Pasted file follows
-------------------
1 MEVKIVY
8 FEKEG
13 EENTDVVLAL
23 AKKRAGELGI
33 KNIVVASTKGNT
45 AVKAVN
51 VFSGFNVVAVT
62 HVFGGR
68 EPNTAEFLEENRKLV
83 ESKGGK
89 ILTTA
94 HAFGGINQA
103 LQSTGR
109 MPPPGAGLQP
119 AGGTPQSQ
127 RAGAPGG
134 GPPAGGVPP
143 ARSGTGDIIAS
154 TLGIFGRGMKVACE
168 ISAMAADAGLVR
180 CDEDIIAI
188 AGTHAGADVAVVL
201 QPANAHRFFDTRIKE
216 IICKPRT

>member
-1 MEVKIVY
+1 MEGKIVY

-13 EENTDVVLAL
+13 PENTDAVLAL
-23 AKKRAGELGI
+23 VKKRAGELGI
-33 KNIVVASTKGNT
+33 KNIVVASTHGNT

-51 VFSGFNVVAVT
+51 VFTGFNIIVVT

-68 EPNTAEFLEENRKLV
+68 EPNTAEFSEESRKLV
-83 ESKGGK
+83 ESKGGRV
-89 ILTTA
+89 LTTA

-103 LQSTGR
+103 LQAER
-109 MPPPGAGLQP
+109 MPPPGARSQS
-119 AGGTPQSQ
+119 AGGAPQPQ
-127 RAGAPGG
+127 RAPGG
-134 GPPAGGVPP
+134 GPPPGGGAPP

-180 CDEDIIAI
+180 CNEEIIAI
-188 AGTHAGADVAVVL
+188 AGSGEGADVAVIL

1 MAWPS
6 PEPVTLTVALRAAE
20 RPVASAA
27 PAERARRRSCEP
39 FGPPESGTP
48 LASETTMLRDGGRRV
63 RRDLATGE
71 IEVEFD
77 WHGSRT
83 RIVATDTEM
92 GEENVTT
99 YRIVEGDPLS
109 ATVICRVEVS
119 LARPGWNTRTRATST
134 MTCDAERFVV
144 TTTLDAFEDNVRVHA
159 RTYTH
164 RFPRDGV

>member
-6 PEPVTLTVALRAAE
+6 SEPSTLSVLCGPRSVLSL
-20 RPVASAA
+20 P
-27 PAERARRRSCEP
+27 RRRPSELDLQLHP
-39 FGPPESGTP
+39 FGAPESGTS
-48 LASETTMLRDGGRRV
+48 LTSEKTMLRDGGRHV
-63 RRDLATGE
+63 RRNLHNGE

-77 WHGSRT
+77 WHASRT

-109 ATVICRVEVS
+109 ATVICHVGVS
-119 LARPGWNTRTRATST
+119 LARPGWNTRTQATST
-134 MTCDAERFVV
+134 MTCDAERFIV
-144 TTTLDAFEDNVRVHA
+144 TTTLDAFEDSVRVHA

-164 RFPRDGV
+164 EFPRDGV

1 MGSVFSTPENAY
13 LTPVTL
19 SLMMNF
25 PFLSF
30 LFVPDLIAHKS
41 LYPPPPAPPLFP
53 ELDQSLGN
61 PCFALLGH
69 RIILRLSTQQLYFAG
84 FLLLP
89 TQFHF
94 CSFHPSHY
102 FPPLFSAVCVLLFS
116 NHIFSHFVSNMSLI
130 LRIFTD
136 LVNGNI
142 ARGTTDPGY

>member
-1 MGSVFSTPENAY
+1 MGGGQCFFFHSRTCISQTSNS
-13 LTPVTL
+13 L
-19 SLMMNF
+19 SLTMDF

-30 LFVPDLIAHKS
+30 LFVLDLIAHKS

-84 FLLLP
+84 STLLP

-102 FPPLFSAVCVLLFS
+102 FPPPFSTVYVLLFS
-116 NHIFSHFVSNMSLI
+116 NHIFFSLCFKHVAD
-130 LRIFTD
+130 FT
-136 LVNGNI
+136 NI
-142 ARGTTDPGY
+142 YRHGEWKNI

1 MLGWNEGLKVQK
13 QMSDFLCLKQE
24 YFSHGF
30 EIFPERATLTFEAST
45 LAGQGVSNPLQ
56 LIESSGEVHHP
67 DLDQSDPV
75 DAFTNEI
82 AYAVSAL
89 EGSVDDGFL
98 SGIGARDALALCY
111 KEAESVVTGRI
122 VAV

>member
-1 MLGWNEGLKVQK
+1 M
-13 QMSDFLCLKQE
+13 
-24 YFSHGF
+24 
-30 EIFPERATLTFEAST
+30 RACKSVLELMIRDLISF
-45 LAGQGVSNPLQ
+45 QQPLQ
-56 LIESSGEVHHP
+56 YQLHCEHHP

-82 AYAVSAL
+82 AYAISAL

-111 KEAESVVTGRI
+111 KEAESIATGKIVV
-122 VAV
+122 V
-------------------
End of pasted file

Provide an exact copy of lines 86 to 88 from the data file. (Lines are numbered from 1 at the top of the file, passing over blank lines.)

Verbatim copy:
+63 RRNLHNGE

-77 WHGSRT
+77 WHASRT